And so …

And so … it began.

Wonder how many stories have experienced such a start? First lines are interesting, to say the least. It is good to see where things begin, although not all beginnings fulfill their perceived potential, and that is when the end begins.

Yet, each beginning holds such trembling promise …

Like our beginnings – as people, as writers.

And so …

Not long ago, I dug into the story of Samson. I’m not quite sure how I feel about him. I mean, Samson was listed in the Hall of Faith in Hebrews 11: 32-34

And what more shall I say? For the time would fail me to tell of Gideon and Barak and Samson and Jephthah, also of David and Samuel and the prophets:  who through faith subdued kingdoms, worked righteousness, obtained promises, stopped the mouths of lions, quenched the violence of fire, escaped the edge of the sword, out of weakness were made strong, became valiant in battle, turned to flight the armies of the aliens.  (NKJV)

But when you really read the story of Samson (Judges 13-16) the whole faithfulness on man’s part comes into question and we must address the faithfulness of God. I soon realized I had to go back – way back to the beginning – and figure out what had gone so wrong with humankind that we needed God to push us on toward more faith in Him.

And so, in Genesis, it began.

God was there. He made everything. Everything. Then, He made man and woman. He grew a garden with lots of the everything He had made and told man and woman to go and play nice.  Playing nice meant following the rules.

“You can eat of all these nice trees,” God said.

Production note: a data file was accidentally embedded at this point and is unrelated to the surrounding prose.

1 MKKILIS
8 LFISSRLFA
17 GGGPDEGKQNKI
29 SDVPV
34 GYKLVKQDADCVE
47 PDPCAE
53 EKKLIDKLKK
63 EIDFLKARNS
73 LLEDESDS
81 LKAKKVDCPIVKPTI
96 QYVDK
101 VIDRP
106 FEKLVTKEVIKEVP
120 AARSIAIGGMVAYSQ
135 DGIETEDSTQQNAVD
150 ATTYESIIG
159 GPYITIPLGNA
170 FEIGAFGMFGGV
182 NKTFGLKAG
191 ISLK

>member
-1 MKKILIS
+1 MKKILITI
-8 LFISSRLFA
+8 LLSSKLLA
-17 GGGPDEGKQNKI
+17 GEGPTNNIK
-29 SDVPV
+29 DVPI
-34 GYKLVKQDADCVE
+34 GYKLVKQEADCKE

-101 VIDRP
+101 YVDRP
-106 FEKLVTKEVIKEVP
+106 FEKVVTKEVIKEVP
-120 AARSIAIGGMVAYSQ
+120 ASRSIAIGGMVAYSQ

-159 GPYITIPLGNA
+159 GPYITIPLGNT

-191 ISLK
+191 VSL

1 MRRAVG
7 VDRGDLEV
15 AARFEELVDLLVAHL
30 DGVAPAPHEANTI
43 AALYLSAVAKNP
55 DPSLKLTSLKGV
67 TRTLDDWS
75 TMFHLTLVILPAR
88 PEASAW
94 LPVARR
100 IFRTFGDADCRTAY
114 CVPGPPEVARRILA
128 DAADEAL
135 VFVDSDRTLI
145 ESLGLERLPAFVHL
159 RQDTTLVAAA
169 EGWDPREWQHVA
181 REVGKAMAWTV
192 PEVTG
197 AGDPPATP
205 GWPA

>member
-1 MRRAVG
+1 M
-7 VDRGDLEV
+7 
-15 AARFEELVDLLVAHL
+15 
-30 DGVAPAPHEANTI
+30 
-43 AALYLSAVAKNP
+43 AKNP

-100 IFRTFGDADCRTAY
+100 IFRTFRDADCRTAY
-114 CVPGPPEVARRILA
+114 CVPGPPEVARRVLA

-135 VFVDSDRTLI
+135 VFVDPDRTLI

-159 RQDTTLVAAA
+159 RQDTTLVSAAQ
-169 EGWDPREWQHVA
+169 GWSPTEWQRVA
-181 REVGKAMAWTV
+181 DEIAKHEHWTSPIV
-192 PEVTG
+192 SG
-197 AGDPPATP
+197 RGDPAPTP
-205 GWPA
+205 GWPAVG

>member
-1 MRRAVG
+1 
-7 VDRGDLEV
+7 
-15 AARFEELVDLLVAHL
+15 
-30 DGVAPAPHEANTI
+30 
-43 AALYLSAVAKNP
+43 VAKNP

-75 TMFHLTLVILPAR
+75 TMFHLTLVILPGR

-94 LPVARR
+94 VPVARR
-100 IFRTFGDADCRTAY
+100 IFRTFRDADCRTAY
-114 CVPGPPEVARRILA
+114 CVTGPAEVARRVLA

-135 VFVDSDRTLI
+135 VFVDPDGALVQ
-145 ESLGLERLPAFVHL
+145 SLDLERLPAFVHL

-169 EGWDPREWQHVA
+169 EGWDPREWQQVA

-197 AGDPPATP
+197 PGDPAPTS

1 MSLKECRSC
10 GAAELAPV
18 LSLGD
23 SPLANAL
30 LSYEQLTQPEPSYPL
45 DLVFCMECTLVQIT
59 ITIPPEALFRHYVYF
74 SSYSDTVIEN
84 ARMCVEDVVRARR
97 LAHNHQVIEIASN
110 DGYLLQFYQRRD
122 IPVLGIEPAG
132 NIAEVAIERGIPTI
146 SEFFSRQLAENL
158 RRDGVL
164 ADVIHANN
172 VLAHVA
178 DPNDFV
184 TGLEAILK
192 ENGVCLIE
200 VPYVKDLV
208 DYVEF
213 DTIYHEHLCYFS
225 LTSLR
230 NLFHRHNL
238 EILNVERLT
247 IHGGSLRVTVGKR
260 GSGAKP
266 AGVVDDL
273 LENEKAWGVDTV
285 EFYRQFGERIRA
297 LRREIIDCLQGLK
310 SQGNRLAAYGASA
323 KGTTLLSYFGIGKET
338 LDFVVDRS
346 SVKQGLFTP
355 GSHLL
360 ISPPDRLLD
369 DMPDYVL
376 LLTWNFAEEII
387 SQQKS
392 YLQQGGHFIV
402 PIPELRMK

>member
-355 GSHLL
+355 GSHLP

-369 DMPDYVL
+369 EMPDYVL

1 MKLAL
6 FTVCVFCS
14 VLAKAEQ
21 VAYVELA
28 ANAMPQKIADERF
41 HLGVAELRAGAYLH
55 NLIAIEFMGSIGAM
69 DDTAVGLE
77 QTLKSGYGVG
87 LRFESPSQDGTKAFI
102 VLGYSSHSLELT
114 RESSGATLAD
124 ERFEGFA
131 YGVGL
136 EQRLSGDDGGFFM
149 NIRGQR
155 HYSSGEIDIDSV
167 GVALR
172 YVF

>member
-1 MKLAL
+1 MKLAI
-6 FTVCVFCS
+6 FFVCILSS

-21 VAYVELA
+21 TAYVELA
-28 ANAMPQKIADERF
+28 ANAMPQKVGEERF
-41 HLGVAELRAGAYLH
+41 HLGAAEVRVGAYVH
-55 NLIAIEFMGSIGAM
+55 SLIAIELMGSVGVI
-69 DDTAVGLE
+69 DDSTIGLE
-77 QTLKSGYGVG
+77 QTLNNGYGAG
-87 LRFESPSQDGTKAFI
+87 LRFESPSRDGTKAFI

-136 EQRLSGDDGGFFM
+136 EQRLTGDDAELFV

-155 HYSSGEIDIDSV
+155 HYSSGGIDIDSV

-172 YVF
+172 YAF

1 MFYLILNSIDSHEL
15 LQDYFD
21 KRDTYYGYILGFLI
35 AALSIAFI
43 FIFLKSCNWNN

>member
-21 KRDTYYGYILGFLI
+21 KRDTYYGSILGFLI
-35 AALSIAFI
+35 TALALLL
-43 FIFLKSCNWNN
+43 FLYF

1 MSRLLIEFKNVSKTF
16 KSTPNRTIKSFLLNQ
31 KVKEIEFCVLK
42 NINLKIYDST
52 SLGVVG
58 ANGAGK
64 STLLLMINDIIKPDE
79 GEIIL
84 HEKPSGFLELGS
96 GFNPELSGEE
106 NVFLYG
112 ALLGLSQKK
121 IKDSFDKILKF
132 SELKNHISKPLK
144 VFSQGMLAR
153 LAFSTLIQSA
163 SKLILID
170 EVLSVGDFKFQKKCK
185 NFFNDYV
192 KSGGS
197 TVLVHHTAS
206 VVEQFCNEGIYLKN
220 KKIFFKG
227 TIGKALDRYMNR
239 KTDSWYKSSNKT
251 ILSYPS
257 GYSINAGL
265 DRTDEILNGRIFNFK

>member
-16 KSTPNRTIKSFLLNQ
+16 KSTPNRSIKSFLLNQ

“But not this tree,” God said and pointed to the tree of life.

“And not this tree,” God said and pointed to the tree of the knowledge of good and evil.

The man and the woman nodded their heads, and then they went to play in the nice garden with the nice trees.

One day, a snake talked.

And so … it began.

So when the woman saw that the tree was good for food, that it was pleasant to the eyes, and a tree desirable to make one wise, she took of its fruit and ate. She also gave to her husband with her, and he ate. Then the eyes of both of them were opened, and they knew that they were naked; and they sewed fig leaves together and made themselves coverings. Genesis 3:6-7 NKJV

What were they thinking?

One bite and they were naked — utterly unclothed and helpless.

One bite and they were ashamed — blushing because their unfaithfulness had been exposed.

One bite and they knew fear — the loss of innocence and security.

One bite, y’all, out of a hundred million other available bites.

As writers, in this new year that has never been before and will never be again, of what will you take and eat?

For me, I have a borrowed cup and a piece of hard-earned bread. I know, it seems like a rather unpopular dish, but it meets my every need. And I know that after just one bite, I’m not going to look down and see that I’m all exposed, and ashamed, and filled with fear.

I’ll be clothed like I’m the daughter of The King.

It is from that place of beginning again –  filled with His holy food and clothed with His righteousness alone – that I will ultimately share.

So will you.

And so … it begins.

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